Research ► Behavioral Parent Training Via Telehealth


By Ryan Martin, Ph.D., NCSP
Research Scientist

Many children on the autism spectrum exhibit disruptive behaviors like aggression or non-compliance that may interfere with their safety and their relationships with others. Disruptive behaviors can hinder the development of other important skills as well. Parents of autistic children also report disruptive behaviors as a significant source of parenting strain and stress.
A growing body of research has demonstrated the benefits of behavioral parent training for reducing the disruptive behavior of autistic children and reducing parent stress. Behavioral parent training teaches parents the skills they need to reduce disruptive behaviors and promote more appropriate behaviors to replace them. For example, parents could be taught to support their child’s communication skills to prevent tantrums that occur when the child cannot express their wants or needs effectively.  
Most research to date has focused primarily on implementing parent training in clinical settings, but parents and caregivers often face barriers to accessing these services. Parents have busy schedules, and families may live far away from the services they need, among other challenges. Because of this, more research is needed that explores how to make behavioral parent training more accessible to families.
We received grant funding from the Deborah Monroe Noonan Memorial Research Fund and the Organization for Autism Research to conduct such research. Our studies are currently exploring the feasibility of modifying the Research Unit on Behavioral Interventions (RUBI) Autism Network parent training program to be implemented via telehealth and accessed by parents directly within their homes. Our first study involves families from Greater Boston, and the other involves families from rural Appalachia. We are evaluating feasibility by assessing the fidelity of implementation by caregivers and interventionists, in addition to parents’ reported acceptability of the intervention. Further, to explore the impact of the intervention, we will compare pre- and post-intervention measures of child disruptive behavior and adaptive skills, as well as parents’ reported self-efficacy and stress.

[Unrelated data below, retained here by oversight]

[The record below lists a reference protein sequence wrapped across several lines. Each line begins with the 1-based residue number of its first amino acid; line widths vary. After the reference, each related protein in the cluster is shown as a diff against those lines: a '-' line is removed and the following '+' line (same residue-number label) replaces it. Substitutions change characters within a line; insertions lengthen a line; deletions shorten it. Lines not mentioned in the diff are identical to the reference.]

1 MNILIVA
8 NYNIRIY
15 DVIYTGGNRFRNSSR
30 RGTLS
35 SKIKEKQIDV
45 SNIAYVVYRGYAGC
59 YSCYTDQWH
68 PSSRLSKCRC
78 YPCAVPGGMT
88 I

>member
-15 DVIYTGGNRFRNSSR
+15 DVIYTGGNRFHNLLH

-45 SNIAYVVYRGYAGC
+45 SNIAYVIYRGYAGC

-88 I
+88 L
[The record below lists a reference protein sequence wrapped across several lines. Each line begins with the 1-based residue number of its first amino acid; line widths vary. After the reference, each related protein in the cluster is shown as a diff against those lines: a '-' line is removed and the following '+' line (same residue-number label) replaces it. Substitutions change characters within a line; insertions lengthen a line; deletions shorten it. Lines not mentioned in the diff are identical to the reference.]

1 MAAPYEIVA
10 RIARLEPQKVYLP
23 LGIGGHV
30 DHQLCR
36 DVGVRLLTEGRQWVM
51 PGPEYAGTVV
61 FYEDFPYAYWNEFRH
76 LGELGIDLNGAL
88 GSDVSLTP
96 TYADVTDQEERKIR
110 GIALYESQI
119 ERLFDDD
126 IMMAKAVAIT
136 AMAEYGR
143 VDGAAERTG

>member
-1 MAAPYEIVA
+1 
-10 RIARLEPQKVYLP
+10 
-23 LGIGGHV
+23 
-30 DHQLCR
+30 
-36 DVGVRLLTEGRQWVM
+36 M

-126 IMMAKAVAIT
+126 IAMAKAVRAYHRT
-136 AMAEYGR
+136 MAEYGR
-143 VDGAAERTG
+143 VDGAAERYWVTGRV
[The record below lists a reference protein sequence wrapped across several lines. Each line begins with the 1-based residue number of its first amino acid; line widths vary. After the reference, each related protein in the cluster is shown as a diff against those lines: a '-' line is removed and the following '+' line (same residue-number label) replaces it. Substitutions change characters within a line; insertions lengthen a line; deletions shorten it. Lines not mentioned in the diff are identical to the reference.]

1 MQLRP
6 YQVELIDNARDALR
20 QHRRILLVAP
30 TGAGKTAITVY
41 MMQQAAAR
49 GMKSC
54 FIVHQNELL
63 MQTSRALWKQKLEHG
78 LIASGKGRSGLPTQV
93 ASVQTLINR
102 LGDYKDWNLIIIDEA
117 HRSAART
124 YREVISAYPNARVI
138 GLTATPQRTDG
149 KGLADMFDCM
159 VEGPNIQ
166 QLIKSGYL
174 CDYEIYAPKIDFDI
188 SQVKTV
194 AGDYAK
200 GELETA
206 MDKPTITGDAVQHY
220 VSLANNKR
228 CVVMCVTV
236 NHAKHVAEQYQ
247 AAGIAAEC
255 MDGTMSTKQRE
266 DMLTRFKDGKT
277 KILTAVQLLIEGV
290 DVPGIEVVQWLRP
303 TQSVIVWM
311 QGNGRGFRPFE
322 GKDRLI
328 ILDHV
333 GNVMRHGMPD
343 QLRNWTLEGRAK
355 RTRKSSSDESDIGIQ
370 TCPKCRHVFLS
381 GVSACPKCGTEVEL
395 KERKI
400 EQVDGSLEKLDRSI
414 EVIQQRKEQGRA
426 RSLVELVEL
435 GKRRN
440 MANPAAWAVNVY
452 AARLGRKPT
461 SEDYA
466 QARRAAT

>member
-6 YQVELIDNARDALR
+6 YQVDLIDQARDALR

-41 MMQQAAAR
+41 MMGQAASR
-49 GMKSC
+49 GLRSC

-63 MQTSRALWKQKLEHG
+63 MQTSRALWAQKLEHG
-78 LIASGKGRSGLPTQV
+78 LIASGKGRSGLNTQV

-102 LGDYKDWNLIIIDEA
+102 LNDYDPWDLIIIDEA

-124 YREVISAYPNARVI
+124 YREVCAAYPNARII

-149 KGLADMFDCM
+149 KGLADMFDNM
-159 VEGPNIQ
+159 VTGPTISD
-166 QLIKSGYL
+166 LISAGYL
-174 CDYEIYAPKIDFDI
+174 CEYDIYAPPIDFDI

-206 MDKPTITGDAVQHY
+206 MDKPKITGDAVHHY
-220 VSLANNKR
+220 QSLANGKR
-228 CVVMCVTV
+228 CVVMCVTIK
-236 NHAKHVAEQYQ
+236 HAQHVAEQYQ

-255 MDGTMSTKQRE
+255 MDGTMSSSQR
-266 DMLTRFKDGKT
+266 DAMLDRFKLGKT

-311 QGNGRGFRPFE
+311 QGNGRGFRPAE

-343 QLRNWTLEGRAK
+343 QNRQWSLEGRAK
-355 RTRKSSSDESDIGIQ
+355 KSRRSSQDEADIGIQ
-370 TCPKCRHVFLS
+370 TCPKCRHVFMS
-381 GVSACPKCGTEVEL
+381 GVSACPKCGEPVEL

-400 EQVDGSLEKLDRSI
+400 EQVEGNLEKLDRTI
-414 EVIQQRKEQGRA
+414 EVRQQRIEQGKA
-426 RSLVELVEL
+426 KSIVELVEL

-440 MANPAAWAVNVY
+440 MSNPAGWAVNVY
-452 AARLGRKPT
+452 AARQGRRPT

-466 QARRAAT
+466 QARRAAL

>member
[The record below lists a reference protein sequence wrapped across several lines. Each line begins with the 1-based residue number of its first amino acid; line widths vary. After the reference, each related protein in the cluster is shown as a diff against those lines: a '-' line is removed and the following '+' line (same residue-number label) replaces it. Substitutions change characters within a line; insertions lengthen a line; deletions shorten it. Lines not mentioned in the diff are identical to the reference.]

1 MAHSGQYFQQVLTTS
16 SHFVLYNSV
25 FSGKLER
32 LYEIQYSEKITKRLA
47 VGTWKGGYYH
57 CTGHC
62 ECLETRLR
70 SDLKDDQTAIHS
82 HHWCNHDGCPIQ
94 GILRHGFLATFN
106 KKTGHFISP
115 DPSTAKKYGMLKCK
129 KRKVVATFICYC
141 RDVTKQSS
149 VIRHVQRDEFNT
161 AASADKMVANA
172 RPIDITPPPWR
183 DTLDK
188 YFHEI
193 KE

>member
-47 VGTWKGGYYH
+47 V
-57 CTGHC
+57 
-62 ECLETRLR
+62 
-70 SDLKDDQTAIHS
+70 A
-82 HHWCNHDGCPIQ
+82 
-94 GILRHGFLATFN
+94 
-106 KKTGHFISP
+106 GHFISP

We anticipate that our studies will be finished in early 2022, and we intend to publish the results of our work in academic journals. If the telehealth adaptation of RUBI parent training is feasible and acceptable to families, we will seek funding to conduct a larger experimental trial to help determine the effectiveness of this format.

Dr. Ryan Martin is primarily responsible for coordinating grant-funded research projects at May Institute as well as the design, implementation, and dissemmination of independent research projects.